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STORIES ABOUT medical break- throughs are in the news almost every day. New treatments and new drugs show promise. Long-term studies offer lessons in healthy living. Statistics show that these advances are helping Americans live longer.
As a result of their increasing life spans, more people are living long enough to develop the symptoms of Alzheimer's disease. Notice that I refer to the symptoms of Alzheimer's, because the disease cannot be diagnosed with certainty without an autopsy. Part of geriatric research deals with differentiating between Alzheimer's and other forms of dementia.
It is human nature to pursue a long life. Back in 1513, explorer Juan Ponce de Leon searched Florida for the legendary fountain of youth. (All of the retirees who move there these days claim that it's because of the weather. I'm not so sure.)
What we are discovering is not necessarily a fountain of youth, but the path to a longer life. And the path leads not to a fountain, but to the world's medical research laboratories. Cancer patients are living longer than ever, many in remission after receiving diagnoses that were virtual death sentences just a few years ago. Perhaps our children will live to see a cancer cure.
Major advancements are also being reported for victims of heart, lung, and kidney diseases. Organ transplants are extending the lives of more Americans every day. Nearly 25,000 transplants were performed in 2002, according to the United Network for Organ Sharing.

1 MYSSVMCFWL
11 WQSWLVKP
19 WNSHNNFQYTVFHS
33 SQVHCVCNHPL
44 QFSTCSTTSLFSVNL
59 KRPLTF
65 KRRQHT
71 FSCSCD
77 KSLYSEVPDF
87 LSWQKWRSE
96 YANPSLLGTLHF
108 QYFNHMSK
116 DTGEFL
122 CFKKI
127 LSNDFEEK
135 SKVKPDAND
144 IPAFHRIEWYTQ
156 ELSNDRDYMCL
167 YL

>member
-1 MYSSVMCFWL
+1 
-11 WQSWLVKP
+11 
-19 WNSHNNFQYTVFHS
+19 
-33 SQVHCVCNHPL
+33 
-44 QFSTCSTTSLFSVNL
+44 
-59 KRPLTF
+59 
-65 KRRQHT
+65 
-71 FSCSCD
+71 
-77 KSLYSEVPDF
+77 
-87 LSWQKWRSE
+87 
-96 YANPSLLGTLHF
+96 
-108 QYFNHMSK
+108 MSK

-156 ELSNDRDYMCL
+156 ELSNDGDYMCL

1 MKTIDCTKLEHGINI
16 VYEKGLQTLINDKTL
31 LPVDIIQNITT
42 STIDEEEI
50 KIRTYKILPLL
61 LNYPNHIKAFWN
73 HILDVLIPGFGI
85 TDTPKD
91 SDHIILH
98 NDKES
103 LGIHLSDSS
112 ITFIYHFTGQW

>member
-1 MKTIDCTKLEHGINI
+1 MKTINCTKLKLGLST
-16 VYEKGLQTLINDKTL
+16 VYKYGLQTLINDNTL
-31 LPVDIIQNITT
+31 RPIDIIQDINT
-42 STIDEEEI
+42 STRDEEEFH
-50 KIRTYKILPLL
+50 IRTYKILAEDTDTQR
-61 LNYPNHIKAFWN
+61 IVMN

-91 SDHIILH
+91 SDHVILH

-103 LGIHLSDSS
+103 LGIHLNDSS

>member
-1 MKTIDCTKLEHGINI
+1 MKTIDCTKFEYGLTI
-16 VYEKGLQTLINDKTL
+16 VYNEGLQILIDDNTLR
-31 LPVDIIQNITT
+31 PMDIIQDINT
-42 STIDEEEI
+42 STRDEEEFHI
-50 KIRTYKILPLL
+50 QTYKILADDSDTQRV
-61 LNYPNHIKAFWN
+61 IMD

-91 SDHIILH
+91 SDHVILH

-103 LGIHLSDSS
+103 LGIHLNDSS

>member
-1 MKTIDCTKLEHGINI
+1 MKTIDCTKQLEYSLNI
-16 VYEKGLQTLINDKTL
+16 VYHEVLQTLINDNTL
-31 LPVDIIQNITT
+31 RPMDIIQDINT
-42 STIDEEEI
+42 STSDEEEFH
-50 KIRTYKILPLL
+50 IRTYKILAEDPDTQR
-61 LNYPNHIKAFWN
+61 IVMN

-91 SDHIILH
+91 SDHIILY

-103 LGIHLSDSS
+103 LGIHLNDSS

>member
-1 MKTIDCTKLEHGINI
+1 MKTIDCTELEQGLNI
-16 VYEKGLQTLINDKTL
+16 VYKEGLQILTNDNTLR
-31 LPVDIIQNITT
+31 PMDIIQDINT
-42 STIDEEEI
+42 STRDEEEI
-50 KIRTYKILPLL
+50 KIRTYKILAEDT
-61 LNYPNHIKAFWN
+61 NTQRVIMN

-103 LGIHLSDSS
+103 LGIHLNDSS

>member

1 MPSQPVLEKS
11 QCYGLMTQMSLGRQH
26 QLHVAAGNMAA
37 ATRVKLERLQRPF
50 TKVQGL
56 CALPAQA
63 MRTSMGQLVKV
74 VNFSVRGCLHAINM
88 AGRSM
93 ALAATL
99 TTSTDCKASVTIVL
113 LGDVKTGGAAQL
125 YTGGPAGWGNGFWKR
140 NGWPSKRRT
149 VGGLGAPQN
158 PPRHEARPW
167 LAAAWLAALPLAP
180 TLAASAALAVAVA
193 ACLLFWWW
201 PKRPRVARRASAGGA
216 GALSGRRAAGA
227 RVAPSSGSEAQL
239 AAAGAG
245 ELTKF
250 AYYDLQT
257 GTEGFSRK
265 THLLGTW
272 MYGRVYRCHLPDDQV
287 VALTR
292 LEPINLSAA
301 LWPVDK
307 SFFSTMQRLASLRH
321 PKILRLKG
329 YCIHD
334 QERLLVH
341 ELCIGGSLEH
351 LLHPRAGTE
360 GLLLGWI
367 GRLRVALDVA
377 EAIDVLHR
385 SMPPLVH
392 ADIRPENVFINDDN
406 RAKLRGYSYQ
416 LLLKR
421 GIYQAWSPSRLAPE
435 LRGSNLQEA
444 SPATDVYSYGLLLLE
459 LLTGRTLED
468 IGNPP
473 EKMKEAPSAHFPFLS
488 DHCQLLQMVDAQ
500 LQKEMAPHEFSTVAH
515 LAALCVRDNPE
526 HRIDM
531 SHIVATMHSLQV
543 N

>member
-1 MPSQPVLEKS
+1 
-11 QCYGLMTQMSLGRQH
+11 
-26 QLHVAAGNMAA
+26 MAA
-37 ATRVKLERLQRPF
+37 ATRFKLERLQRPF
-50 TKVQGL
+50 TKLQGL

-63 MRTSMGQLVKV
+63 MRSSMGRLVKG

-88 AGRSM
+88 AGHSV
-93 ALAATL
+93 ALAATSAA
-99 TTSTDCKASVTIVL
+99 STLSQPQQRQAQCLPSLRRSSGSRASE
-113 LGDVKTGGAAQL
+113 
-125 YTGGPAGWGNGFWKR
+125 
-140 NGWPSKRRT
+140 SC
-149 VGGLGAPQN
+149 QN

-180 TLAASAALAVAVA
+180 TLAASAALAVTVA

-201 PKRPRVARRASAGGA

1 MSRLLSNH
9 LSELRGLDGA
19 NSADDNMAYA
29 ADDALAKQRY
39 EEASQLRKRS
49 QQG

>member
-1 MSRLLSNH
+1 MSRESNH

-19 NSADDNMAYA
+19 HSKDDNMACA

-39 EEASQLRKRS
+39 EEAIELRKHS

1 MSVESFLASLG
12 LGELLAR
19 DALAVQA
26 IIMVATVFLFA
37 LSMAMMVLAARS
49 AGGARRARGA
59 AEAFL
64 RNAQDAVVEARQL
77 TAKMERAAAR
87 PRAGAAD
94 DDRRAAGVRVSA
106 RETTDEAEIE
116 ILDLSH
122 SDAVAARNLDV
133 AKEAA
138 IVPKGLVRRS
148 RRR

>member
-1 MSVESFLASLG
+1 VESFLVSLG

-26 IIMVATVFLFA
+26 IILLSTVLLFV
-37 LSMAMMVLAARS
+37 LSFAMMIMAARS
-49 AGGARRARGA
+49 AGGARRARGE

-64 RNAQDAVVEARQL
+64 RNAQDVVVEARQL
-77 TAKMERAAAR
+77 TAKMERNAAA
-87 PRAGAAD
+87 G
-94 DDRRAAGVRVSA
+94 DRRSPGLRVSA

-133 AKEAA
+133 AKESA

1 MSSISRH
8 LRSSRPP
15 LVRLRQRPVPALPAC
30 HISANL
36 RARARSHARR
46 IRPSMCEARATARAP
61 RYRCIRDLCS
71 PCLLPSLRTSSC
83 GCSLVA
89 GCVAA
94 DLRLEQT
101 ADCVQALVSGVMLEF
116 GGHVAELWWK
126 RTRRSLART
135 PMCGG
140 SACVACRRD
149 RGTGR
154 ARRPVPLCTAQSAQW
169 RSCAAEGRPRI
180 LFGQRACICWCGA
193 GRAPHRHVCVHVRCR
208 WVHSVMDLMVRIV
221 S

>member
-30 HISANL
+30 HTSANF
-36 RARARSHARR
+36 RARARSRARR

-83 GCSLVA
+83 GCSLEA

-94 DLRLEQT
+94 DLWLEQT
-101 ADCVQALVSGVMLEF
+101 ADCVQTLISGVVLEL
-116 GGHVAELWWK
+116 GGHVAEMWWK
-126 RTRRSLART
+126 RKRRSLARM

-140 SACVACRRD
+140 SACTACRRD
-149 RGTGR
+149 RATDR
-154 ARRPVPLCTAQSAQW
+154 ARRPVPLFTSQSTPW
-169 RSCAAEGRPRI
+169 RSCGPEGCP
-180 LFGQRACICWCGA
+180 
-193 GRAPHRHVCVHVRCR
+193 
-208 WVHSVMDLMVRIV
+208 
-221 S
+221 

People are also choosing healthier lifestyles. The number of cigarette-smoking Americans declines each year, promising longer life in exchange for rejecting the evil weed.
We are constantly reminded about the health benefits of regular exercise and proper diet.
Technologies such as auto seatbelts and airbags mean people who might have died in traffic accidents aren't.
But at some point we may begin to wonder whether the longer life we instinctively seek is worth living. After someone provides long-term care for an aging parent, or simply visits a nursing home, it's easy to wonder what's so great about living so long.
My parents help illustrate the alternatives. My dad, who was blessed with a big heart, but not the strongest one, died of a heart attack 16 years ago as he slept. He was 70, and alert and active until he died. People have told me that even though he died somewhat young by today's standards, they'd choose to go that way rather than linger in a diminished capacity.
My mom is a 23-year breast cancer survivor who now, at age 84, has been told she's probably suffering from Alzheimer's disease. She is at the point where her memory is just good enough, some of the time, that she is aware of the decline in her cognitive ability. She knows that she has trouble remembering, and it frustrates her.
She has wanted to stay in Baltimore because that's where her friends are, rejecting the notion of moving to either Virginia or New Jersey, where her children are.